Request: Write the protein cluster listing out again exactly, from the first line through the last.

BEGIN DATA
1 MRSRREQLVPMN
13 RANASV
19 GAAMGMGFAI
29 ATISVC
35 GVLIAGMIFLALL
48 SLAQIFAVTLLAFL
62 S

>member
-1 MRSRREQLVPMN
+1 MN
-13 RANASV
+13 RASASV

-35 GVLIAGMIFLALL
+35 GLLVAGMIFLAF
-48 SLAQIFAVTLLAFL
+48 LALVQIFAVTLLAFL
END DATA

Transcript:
1 MRSRREQLVPMN
13 RANASV
19 GAAMGMGFAI
29 ATISVC
35 GVLIAGMIFLALL
48 SLAQIFAVTLLAFL
62 S

>member
-1 MRSRREQLVPMN
+1 MN
-13 RANASV
+13 RASASV

-35 GVLIAGMIFLALL
+35 GLLVAGMIFLAF
-48 SLAQIFAVTLLAFL
+48 LALVQIFAVTLLAFL